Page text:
In the discussion of emotional intelligence in business, a lot of (necessary) attention is paid to developing empathy for others: empathy in product design, empathy in communicating with internal partners, empathy for the client, during sales conversations. But we are hampered in our success in all these areas if we lack self-awareness and the ability to manage and shift our own emotional state.
Case in point: cash flow
Every business, big and small, must grapple with cash flow issues. When you are an Advisor running your own book of business, you need a certain amount of income just to stay in the game. It’s the same for every other entrepreneur, no matter the industry or the size of the company.
I spoke recently with the President of a small but respected health IT firm. They’ve been in business for fourteen years. Their clients include hospital networks, provincial health departments and a couple US state-level health departments. Their annual revenue is $1 million plus, but their expenses are high, and large institutions move slowly. At the time of our conversation, the President was white with stress, chasing down payments to keep the cash flowing so the business could function.
We hear regular reports in the news of Billionaire Elon Musk burning through hundreds of millions in cash trying to get the Tesla Model 3 delivered. Short-sellers are betting he’ll fail.
If you’re a one-man/woman show, perhaps with an assistant, the responsibility of revenue generation rests largely on your shoulders.
What happens to your emotional state when you don’t have enough income to cover expenses? What happens to your behaviour?
Do you come out fighting? Do you spread your anxiety around and blame others? Do you shut down? Or go through the motions of sales calls and meetings, but under a mist of desperation that prospective clients can pick up on?
Obviously, our ability to shift our own emotional state when the crunch is on, is a key skill to develop.
Here are a few strategies to implement over time:
Recognize when you’re spinning. When we’re stuck in fear, the thoughts that go along with that emotion feed on themselves and make it worse. Negative beliefs get stirred up. Everywhere you look, you seem to find justification for being afraid, because your emotional state has its own logic.
The moment you can step outside the mental noise and see it happening: ‘This is ridiculous! I’m catastrophizing everything. Yeah, I’ve gotta figure some things out, but in this moment, I’m okay. I’m still breathing, my heart is still beating. I’m okay.’ In that moment, you’ve regained some measure of control. You can now consciously start to turn things around.
Make self-awareness part of your regular meeting-prep routine. Ask yourself: How am I feeling? Then quickly jot down the mental chatter: I’m looking forward to this meeting, but I’m nervous. The potential is huge, and I need this sale. I know they are meeting with a couple other Advisors, too. I feel like I’ve gotta prove myself and I don’t know how to stand out. I’m worried they’ll pick up how badly I want to close. When you bring out and name the worries, you’re back in charge.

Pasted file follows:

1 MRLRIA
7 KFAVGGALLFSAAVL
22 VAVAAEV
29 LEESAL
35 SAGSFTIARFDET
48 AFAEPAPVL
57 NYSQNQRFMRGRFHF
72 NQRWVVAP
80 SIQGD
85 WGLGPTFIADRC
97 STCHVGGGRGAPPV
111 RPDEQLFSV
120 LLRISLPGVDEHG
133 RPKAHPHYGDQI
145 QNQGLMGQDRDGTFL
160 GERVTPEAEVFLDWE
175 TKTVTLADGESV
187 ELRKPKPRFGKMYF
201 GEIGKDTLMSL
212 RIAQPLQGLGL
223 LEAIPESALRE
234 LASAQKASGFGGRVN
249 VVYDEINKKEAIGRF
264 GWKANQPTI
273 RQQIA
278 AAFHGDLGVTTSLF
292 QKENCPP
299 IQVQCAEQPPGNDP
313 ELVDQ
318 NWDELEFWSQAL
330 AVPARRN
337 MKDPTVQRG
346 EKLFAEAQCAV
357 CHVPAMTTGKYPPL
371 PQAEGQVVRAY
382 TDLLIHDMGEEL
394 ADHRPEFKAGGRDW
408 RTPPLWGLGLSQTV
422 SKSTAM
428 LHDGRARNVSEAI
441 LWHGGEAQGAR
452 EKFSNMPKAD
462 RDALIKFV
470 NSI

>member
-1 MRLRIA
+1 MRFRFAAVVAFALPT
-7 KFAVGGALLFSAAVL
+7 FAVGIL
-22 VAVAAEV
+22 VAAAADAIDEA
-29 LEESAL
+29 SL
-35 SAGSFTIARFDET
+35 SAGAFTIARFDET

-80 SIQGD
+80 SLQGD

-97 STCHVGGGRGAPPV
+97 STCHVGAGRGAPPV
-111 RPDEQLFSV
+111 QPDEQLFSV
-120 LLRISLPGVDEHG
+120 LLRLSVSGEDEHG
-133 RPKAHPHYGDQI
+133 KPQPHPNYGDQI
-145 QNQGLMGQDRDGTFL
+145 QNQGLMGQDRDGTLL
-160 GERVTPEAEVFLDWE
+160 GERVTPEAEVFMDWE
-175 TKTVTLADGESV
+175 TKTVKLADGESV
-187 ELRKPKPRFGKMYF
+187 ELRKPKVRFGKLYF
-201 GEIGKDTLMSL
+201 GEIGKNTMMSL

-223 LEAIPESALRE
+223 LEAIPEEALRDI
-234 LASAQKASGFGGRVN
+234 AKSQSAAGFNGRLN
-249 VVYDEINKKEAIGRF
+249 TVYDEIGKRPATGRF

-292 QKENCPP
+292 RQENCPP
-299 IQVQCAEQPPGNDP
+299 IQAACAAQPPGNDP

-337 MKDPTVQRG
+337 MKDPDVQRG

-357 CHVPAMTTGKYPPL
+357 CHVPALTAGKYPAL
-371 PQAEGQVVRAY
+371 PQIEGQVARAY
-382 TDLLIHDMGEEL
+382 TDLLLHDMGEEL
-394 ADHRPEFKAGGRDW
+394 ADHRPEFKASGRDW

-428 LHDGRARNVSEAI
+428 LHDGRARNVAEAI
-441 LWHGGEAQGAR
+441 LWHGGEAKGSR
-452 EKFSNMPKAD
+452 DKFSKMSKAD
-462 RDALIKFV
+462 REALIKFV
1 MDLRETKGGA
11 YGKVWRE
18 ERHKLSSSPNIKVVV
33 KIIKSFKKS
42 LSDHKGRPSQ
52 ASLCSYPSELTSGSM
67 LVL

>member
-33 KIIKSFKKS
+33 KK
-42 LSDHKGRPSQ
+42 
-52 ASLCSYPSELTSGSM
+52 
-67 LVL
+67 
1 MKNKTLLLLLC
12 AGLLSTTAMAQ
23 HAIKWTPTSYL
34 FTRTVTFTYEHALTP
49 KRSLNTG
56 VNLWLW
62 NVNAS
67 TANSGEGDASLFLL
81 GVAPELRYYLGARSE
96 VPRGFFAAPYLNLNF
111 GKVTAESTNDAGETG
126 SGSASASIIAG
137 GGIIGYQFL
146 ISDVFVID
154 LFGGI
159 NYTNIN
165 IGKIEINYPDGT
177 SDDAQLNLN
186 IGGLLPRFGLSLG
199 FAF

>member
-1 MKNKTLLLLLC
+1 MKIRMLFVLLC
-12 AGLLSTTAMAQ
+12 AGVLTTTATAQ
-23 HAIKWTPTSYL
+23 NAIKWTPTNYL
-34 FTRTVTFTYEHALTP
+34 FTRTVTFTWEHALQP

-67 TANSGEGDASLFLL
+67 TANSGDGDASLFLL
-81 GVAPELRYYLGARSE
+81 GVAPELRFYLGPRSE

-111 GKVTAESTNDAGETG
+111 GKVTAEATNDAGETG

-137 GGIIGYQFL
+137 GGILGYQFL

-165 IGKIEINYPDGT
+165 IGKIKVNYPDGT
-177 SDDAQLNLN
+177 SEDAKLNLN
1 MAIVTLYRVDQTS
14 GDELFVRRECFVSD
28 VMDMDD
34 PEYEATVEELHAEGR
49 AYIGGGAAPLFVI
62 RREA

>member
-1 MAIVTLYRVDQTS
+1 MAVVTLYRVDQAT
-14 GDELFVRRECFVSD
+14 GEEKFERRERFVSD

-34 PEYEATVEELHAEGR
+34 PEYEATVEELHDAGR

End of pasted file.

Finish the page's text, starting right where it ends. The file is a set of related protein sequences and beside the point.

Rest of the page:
Play, to shift your state. Okay, I know this can seem completely counter-intuitive when you’re in a crunch and feeling the pressure to act. The point here is that a high-stress state of fight, flight or freeze doesn’t leave room for creativity or creative solutions. You are in survival mode. Take a short break to do something fun, goofy and energizing; this will help you tap into your own creative state. This is where fresh ideas and solutions come from.
Visualize – Enjoy the positive outcome before it’s happened. Picture an ideal outcome for you and the client. What does that look like? Can you see yourself enjoying a celebratory dinner with them five years down the road? You’re both smiling and laughing, relaxed and at ease. Picture a wealthy couple walking by your table – friends of your client’s – and your client going out of their way to introduce you. Whatever long-term success looks like to you, take a few moments to enjoy that in your mind. This is how Olympic Gold Metal winners mentally prepare themselves for success. You can do it, too.
Give your mind tasks. When you’re nervous, your mind is preoccupied with itself and can sabotage your performance. One of the most effective ways to tap into your power state of a confident professional is to shift your focus away from ‘I need this sale’ and onto ‘this person needs my help. I’m going to ask questions and listen deeply so that I can discover how I can best use my expertise to serve their goals.’
Take a moment and close your eyes. (Okay, after you read this.) Think about an important meeting coming up, and let yourself really focus on getting the sale. How important it is that you close, that you meet or exceed your targets, and that if they say no, how crappy that will be for you. What emotional state did that produce?
Now think about your client. Ponder a few questions: I wonder what financial issues are on their mind right now. What are they stressed about? What makes this person tick? What conditions help them feel safe and prosperous? I’m going to find out those things before I need to make any recommendations.
How you are feeling now? You will probably notice that the anxiety has dropped away. You may be experiencing a natural curiosity. You may even feel some excitement – the kind attached to your love of the puzzle, of putting together a great plan for someone.
This is an ideal emotional state to be in when you are about to take a sales meeting.
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Kira Callahan is an expert sales conversation coach serving the financial industry. Her private clients typically experience 30% – 100% increase in appointments and business booked. Click here to find out more about Kira.